We are all aware that Council budgets are under increasing pressure. This has lead to some Councils taking increasingly audacious steps in order to try to take into account a person’s assets when assessing them for their contribution to their care needs.
Currently it is government policy that a person should be required to use their own assets to fund their care needs. Generally, a person would not be eligible for any assistance from their local Council until their assets had reduced to £23,250.
However, there are several quite important exceptions to this rule in which assets can be “disregarded” in the assessment, one of which is the Personal Injury Trust. This is a complicated issue which has recently been muddied further by the attempts of various Councils to take into account assets which traditionally have been disregarded.
The recent case of ZYN v Walsall Borough Council has bought some clarity to this confusing issue.
In this case the patient was awarded £500,000 following a claim for clinical negligence. This money was put into a “Personal Injury Trust” which would traditionally put it beyond the reach of the Council assessment for fees.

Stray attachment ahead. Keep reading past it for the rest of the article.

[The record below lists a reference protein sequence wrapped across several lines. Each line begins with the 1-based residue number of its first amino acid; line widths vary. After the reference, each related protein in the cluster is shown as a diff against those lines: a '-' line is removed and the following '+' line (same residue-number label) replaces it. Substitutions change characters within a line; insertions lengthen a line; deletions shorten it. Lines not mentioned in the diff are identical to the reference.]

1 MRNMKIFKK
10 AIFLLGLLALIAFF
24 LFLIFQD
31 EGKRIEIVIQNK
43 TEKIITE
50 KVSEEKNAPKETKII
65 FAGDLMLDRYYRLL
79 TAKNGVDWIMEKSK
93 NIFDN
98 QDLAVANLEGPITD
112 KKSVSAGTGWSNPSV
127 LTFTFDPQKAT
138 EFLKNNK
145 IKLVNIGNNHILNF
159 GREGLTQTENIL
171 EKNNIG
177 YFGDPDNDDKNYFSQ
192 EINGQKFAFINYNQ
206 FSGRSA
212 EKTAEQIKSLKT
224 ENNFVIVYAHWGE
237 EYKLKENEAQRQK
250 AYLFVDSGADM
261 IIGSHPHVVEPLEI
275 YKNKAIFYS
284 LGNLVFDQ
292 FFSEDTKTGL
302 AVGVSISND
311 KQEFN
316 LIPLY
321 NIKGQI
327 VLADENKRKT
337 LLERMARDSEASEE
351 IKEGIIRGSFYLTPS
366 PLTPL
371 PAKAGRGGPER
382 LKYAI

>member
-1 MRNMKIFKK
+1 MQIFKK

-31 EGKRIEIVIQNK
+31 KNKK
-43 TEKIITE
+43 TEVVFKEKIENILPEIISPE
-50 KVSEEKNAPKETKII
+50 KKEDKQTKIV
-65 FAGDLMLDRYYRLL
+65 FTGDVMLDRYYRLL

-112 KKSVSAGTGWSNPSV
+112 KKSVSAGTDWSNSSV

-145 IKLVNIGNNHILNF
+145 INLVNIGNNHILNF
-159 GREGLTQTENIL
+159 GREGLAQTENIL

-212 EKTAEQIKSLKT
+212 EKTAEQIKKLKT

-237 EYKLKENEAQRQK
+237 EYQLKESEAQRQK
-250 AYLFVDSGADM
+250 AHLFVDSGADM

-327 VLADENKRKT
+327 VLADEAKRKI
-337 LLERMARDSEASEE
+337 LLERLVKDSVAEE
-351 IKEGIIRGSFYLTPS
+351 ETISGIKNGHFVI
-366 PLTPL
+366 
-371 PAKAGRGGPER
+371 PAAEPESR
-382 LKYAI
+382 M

However, in this case the Council decided to assess ZYN as if they had direct access to the funds. This meant she was over the £23,250 upper threshold for assistance with fees and so was liable for all her care fees. This was disputed by ZYN’s legal deputy who refused to accept the Council’s assessment and referred the matter for judicial review.
The Court decided to preserve the idea that monies that are held in a Personal Injury Trust for someone cannot be assessed as capital for care home fees. This means that those people with assets held in a Personal Injury Trust can relax knowing that they cannot be compelled to use the funds to pay their future care needs.
This case clearly highlights the need to carefully check any assessment of care home fees and to seek proper advice if you are in any doubt.